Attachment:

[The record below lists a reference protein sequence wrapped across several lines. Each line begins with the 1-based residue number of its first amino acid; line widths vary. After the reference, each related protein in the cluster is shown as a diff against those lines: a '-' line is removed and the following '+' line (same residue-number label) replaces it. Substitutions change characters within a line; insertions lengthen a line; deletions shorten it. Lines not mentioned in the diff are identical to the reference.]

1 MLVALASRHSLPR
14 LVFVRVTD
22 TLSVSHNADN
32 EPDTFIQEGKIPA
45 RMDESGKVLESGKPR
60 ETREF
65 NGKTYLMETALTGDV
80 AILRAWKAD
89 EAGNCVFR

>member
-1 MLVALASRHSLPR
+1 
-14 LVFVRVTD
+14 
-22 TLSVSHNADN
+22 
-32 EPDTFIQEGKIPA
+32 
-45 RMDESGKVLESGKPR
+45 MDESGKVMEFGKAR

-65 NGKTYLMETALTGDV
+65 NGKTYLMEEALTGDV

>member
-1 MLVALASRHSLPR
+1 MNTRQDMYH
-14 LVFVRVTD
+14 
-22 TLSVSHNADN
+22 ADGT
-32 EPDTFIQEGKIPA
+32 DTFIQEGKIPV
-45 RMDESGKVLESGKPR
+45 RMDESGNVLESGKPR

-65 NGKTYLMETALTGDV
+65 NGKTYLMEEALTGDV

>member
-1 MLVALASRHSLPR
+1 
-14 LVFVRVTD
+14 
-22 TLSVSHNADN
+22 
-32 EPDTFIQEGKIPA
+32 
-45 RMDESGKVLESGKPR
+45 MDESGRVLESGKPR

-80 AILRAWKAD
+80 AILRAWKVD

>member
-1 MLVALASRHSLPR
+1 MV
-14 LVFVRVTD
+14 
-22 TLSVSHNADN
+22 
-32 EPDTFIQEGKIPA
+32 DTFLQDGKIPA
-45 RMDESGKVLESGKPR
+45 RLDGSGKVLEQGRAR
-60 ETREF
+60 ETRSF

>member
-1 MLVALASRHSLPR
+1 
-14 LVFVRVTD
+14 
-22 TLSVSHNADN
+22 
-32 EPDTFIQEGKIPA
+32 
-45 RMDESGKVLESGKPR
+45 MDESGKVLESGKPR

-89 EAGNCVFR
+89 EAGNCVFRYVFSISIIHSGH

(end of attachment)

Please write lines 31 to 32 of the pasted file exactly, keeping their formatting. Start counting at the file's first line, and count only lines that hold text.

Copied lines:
-32 EPDTFIQEGKIPA
+32 DTFIQEGKIPV